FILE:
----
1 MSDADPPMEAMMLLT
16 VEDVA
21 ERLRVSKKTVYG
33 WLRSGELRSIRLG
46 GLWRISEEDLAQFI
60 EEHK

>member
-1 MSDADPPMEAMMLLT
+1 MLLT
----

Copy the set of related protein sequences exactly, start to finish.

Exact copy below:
1 MSDADPPMEAMMLLT
16 VEDVA
21 ERLRVSKKTVYG
33 WLRSGELRSIRLG
46 GLWRISEEDLAQFI
60 EEHK

>member
-1 MSDADPPMEAMMLLT
+1 MLLT